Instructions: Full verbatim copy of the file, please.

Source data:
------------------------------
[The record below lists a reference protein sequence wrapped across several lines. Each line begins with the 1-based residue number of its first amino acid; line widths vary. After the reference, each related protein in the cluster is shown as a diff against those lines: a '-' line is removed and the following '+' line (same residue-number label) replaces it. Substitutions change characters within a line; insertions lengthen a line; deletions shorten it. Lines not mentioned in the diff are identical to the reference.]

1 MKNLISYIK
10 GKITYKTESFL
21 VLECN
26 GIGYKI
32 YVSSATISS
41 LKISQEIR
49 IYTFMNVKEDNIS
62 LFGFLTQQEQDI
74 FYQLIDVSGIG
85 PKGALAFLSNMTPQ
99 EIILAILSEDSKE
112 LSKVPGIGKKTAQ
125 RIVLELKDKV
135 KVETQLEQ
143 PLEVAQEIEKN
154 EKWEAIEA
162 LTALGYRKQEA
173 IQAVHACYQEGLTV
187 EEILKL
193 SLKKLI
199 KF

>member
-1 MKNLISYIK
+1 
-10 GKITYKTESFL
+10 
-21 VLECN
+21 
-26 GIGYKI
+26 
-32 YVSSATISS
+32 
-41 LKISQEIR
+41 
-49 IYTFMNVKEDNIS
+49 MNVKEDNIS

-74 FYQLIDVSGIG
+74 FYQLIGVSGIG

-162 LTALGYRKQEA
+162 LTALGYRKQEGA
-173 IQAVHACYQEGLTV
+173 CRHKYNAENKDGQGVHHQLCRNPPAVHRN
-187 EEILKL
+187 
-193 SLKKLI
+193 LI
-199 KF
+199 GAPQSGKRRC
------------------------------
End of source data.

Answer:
[The record below lists a reference protein sequence wrapped across several lines. Each line begins with the 1-based residue number of its first amino acid; line widths vary. After the reference, each related protein in the cluster is shown as a diff against those lines: a '-' line is removed and the following '+' line (same residue-number label) replaces it. Substitutions change characters within a line; insertions lengthen a line; deletions shorten it. Lines not mentioned in the diff are identical to the reference.]

1 MKNLISYIK
10 GKITYKTESFL
21 VLECN
26 GIGYKI
32 YVSSATISS
41 LKISQEIR
49 IYTFMNVKEDNIS
62 LFGFLTQQEQDI
74 FYQLIDVSGIG
85 PKGALAFLSNMTPQ
99 EIILAILSEDSKE
112 LSKVPGIGKKTAQ
125 RIVLELKDKV
135 KVETQLEQ
143 PLEVAQEIEKN
154 EKWEAIEA
162 LTALGYRKQEA
173 IQAVHACYQEGLTV
187 EEILKL
193 SLKKLI
199 KF

>member
-1 MKNLISYIK
+1 
-10 GKITYKTESFL
+10 
-21 VLECN
+21 
-26 GIGYKI
+26 
-32 YVSSATISS
+32 
-41 LKISQEIR
+41 
-49 IYTFMNVKEDNIS
+49 MNVKEDNIS

-74 FYQLIDVSGIG
+74 FYQLIGVSGIG

-162 LTALGYRKQEA
+162 LTALGYRKQEGA
-173 IQAVHACYQEGLTV
+173 CRHKYNAENKDGQGVHHQLCRNPPAVHRN
-187 EEILKL
+187 
-193 SLKKLI
+193 LI
-199 KF
+199 GAPQSGKRRC